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What Could Your Clients Do with an Extra 33 Hours?

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Sep 13th 2016
Director, Accountant Advisor Program OnDeck
Columnist
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According to the Federal Reserve Bank of New York, the average business owner spends 33 hours looking for, and applying for, a small business loan from a traditional bank – that’s 33 hours that could be spent on the important work of running a successful small business.

We recently conducted a study asking small business owners what they’d do if they had an extra 33 hours and what, if any, time-saving tips they might share. Surprisingly, of all the “time-savers” they used within their businesses, I was surprised to see that “none” was a popular answer.

With that in mind, I reached out to a couple of accountants I know and asked them what they would recommend to their clients. As I expected, they had some good advice to share.

According to both Letha Hinote of Warren Sasser & Associates LLC in DeFuniak Springs, Florida, and James Hardy Jr. of Hardy Consulting Firm PC in Robertsdale, Alabama, accounting, recordkeeping, human resources, and compliance with tax and labor laws seem to be the biggest burdens on a small business owner’s time.

Most small business owners don’t jump into their entrepreneurial dream because they’re excited about tax compliance or detailed recordkeeping, but they realize how important they are and consequentially spend time dealing with what Hinote and Hardy identify as tasks that are taxing on their time. I’m convinced identifying where those difficult “time traps” exist in a business is the first step to figuring out the best way to make those tasks less of a time burden.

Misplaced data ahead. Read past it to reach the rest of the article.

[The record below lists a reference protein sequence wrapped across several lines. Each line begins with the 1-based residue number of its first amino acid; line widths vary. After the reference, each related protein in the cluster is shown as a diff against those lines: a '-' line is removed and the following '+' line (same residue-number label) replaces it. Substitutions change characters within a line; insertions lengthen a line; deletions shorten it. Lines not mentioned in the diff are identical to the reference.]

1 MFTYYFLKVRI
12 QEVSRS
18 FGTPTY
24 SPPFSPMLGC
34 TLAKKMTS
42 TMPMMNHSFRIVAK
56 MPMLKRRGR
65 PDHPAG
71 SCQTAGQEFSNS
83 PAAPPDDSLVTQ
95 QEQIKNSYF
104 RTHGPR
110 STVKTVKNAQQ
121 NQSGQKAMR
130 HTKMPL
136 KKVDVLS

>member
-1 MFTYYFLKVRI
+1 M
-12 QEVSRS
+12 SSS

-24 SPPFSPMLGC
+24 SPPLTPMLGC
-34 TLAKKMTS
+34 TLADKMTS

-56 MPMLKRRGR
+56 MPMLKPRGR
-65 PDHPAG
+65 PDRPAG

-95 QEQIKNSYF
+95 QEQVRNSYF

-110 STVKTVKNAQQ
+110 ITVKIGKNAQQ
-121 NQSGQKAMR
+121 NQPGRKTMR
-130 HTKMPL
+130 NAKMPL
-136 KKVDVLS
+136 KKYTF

“Technology can help save a lot of time,” said Hardy. “There are software and other online tools that can help streamline many of those tasks that are time-consuming. If you have questions about what tools could help your business, your accountant would be able to make some suggestions.”

Hinote’s advice was very practical: “Be diligent about keeping your data entry up-to-date so things don’t pile up and become overwhelming. It can be easy for a business owner to put off some of those tasks until they pile up – making data entry even more time-consuming down the road.”

Both accountants suggested QuickBooks as a tool to help small business owners manage the accounting function within their businesses to save time.

“By far and away, QuickBooks is the most recommended,” said Hardy.

Hinote added: “We recommend QuickBooks Desktop as a good accounting software for a business since it is easy to learn and use. What’s more, the accountant’s copy interface facilitates an easy exchange between our clients and our accountants. This can be a big time-saver.”

Another common suggestion was to outsource accounting tasks to a qualified accountant.

“Small business owners should evaluate whether or not there are tasks, like payroll or bookkeeping, they can outsource to an accountant or bookkeeper,” said Hinote. “Your CPA can help you determine if this makes sense for you and your business.”

Hardy added: “An accountant can do it quicker and cheaper than you can. It’s also important to learn your business metrics and focus primarily on those – your accountant can manage the day-to-day accounting tasks.”

One of the biggest takeaways from the survey was that most small business owners consider the idea of work-life balance to be a myth. When I asked what they do to maintain work-life balance, “I go fishing,” is what Hardy said. That sounded good to me.

“Make sure you schedule time for yourself and your family,” said Hinote. “Get that time on your calendar.”

When I talk to small business owners, they universally talk about the extra time they spend at work and wish there were more hours in the day. They also describe how rewarding it is to run a small business.

Is this the same advice you’d give your clients? Is there anything we’ve missed that you’d like to add? Share your advice here and we can talk about it in a future post.

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